Valencia of Spain and Heracles were after him. It was not difficult
to convince him to move because he did not like the hit-and-run
Above all though, Mokone had been
unhappy at Coventry since his manager had said: "We brought
you over here and you are not satisfied. That's the trouble
with you people." He took it to mean that blacks were not grateful
for favours from whites. A second memorable debut with a European
team, Heracles, was beckoning.
It was 1958 and he scored two goals
for his new club against Frankfurt. The same season he was voted
the club's best player and helped them win the Dutch league
crown. By 1959 he was rated among Europe's top players, including
Di Stefano and Ferenk Puskas, the famed Real Madrid star and
captain of Hungary.
Eindhoven arranged for Mokone to
be their guest player against touring Brazilian side Botafago,
who had the legendary Didi and three other internationals. Didi
and Pele had just led their country to the World Cup triumph
in Sweden in 1958. Eindhoven lost 3-0 but the Brazilians were
all praise for Mokone.
Suddenly he was one of the most
sought-after players on the Continent and was called for guest
appearances with and against the best players of the day. He
guested for Valencia of Spain, who had Holland's number one
player of the time, Faas Wilkes.
The following year he played against
Pele and his team, Santos. He scored one goal in the 5-2 loss
but they were not disgraced. "No team could have beaten them,"
wrote Mokone in his autobiography.
"They pass a ball from man to
man the entire length of the field without their opponents ever
getting to touch the ball. Each player moved with the same grace
I had admired in Maria Callas, the late opera star." He signed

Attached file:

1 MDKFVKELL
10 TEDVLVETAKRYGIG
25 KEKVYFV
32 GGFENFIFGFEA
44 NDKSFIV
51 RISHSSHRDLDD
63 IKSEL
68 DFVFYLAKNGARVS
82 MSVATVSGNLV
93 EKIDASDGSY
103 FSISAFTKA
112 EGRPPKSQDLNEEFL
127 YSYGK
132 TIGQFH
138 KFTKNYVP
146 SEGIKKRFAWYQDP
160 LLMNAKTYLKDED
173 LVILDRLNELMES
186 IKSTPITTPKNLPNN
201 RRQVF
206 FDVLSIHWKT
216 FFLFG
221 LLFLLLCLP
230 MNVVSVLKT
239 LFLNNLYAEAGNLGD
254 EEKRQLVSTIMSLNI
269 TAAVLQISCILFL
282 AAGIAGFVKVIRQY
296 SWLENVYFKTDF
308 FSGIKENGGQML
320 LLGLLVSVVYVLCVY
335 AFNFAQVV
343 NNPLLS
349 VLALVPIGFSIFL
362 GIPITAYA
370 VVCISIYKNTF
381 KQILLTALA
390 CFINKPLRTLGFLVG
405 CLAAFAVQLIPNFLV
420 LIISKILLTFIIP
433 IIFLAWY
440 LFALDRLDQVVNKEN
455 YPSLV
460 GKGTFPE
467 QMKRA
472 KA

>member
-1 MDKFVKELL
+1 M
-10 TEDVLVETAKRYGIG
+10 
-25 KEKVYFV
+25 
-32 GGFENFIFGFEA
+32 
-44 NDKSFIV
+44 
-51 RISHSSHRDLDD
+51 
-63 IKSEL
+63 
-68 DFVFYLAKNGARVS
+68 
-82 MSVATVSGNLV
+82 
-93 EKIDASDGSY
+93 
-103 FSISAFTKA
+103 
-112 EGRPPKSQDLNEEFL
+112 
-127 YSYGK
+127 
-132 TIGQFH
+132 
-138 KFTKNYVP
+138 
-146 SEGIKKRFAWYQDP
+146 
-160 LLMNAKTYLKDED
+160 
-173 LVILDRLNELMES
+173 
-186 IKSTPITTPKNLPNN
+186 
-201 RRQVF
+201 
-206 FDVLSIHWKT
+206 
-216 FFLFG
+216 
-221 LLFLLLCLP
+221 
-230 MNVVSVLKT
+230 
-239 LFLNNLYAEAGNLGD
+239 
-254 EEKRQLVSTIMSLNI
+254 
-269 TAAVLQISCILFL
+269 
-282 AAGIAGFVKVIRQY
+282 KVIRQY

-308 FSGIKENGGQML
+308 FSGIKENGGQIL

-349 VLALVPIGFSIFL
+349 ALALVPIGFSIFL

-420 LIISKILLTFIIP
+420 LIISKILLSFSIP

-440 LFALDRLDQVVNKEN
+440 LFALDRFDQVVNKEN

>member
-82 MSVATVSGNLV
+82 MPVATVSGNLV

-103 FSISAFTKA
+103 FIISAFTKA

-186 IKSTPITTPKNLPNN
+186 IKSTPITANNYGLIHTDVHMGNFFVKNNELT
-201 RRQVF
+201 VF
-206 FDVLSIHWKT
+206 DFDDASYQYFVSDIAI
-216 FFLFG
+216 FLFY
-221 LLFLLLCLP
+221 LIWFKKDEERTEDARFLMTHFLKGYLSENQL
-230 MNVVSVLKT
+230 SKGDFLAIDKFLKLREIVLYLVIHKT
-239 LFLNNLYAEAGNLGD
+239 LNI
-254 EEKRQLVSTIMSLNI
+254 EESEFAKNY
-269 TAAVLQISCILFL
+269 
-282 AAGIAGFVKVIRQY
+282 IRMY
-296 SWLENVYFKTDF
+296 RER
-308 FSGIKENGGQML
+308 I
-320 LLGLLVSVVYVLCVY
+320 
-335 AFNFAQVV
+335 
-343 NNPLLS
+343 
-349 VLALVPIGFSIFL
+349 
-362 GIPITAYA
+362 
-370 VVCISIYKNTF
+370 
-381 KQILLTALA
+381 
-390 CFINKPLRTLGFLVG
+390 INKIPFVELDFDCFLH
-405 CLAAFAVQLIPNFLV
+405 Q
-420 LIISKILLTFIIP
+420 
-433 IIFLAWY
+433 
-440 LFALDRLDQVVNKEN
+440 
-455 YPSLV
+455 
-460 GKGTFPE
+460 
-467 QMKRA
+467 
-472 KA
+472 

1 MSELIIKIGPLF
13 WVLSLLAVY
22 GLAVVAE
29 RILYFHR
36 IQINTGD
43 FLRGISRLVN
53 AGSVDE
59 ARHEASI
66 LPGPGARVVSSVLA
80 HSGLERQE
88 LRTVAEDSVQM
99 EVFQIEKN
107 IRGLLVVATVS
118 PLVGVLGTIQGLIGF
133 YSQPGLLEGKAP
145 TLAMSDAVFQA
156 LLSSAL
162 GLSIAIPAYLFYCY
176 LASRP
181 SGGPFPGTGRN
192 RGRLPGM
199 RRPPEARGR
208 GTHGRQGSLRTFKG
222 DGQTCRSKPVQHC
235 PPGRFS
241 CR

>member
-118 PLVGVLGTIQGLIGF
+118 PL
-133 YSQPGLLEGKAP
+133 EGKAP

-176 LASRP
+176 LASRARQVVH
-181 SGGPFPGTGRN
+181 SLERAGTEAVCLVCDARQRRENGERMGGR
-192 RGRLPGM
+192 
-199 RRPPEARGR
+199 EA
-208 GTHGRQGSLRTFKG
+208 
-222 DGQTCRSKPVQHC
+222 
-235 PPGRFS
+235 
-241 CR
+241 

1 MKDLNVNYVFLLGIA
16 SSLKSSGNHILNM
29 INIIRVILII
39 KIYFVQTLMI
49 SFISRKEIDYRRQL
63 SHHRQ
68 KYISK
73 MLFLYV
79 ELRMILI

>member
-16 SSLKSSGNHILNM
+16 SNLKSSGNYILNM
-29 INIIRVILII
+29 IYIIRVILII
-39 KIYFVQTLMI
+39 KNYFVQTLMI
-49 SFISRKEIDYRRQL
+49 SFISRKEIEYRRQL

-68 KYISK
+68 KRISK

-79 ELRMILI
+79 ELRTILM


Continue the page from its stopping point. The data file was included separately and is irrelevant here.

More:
for Spanish giants Barcelona in 1959, but because they had their
quota of foreigners, he was loaned to Marseilles.
After a year, he had a three-month
agreement to play in Zimbabwe, then Rhodesia. When that was
over, Marseilles tried to make it difficult for him to join
Torino, but he eventually succeeded and moved to the Italian
team. Like everywhere Mokone played, the people of this northern
Italian city swore by his soccer boots.
That was where, in 1961, he was
dubbed the Maserati of soccer players. He made another spellbinding
first appearance for Torino, scoring all five goals in a 5-2
victory against Verona. Months later on tour in Russia he became
the first foreigner to score a hat trick in a game against the
biggest team in the land, Kiev.
This is what a Russian writer said:
"In all my 40 years of reporting soccer from different parts
of the world I have never seen a player score a more beautiful
goal than the one Kala scored with a deflection off his chest,
save for Pele's goal against Sweden in the World Cup final in
he was arrested
He was just as much a hit in Australia
and Canada, where he ended his playing career in 1964. That year
he enrolled at Rutgers University in the US to study psychology.
Seven years later he was appointed assistant professor of psychology
at the University of Rochester after completing his doctorate.
In 1977 he was arrested and brutalised
by police on a charge of credit card fraud that, Mokone says, was
A few days after his release he was
picked up by police from his office at Rutgers and charged with
assaulting his wife. He served nine years in jail.
Today Mokone is the chief executive
officer of The Kalamazoo South African Foundation, which he founded
in 1996. It organises scholarships for South African students who
have attained a C pass in matric and are good at sport.
He is also on the board of directors
of the Commonwealth Sports Awards. Mokone says one of the highlights
of his life was having a street named after him in Amsterdam.
"People will come and go, but the name will live on after I